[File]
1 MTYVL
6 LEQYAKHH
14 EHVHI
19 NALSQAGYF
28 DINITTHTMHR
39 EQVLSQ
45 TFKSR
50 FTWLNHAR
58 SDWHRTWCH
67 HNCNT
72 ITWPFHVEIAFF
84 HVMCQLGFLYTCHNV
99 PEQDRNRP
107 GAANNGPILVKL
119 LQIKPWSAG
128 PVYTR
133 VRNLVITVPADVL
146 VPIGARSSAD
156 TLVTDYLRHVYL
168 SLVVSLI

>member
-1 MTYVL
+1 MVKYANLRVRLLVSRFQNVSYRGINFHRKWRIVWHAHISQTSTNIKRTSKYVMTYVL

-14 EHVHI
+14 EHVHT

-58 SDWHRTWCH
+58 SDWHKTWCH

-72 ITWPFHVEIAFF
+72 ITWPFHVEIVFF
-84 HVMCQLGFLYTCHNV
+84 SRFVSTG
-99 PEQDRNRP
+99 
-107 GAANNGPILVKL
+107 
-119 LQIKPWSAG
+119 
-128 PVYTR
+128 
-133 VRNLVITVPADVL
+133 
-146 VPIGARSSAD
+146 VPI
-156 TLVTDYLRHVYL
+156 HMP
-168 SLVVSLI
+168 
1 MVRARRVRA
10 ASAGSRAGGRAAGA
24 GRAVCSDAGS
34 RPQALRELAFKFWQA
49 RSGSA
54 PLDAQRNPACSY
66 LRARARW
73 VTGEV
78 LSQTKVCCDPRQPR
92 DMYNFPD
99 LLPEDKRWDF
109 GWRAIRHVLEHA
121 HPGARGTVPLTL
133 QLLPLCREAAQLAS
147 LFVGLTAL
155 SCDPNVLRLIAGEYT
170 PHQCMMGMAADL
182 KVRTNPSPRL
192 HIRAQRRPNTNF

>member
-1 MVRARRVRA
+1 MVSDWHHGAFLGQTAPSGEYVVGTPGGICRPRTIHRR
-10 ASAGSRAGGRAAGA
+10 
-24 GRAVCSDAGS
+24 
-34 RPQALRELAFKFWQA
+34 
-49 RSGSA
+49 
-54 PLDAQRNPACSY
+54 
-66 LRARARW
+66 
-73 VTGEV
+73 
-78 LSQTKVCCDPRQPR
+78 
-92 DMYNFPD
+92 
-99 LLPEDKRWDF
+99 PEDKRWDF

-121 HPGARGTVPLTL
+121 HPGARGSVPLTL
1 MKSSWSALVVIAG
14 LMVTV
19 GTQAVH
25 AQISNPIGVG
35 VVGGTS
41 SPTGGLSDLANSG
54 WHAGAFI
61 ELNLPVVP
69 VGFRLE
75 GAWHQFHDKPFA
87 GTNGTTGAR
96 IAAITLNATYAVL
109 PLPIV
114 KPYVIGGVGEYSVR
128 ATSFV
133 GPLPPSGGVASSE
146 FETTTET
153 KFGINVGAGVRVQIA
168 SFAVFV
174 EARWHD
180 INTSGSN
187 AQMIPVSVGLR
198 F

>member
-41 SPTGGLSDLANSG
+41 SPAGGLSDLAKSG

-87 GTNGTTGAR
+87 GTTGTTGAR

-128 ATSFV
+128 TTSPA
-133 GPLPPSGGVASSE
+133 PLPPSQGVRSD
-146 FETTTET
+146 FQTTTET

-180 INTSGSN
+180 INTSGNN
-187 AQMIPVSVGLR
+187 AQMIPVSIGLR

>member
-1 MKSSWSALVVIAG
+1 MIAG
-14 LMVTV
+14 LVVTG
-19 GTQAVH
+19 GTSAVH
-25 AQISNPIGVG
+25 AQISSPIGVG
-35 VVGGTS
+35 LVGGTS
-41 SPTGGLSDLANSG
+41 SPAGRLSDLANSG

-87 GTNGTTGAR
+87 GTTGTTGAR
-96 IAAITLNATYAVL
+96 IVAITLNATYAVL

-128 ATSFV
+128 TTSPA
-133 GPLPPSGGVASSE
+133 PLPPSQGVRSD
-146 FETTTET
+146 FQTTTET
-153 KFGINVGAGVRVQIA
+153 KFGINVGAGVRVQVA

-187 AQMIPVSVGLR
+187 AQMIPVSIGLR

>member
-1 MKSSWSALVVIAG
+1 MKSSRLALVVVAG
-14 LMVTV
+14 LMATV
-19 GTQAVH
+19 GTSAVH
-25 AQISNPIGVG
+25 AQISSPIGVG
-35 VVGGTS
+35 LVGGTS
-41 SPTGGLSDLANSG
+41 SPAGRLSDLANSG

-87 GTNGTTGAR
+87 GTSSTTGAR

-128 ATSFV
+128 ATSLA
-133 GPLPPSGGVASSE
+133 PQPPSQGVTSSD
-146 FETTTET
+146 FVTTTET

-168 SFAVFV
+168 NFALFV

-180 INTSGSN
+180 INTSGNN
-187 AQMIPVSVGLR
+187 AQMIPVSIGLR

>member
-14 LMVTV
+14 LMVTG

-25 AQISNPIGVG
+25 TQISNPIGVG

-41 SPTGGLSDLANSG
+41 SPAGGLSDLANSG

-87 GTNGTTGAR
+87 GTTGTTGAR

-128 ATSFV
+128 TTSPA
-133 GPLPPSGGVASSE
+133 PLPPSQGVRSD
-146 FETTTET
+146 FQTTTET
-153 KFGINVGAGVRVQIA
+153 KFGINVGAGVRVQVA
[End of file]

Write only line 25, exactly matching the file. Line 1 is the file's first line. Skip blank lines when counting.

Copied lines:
+14 EHVHT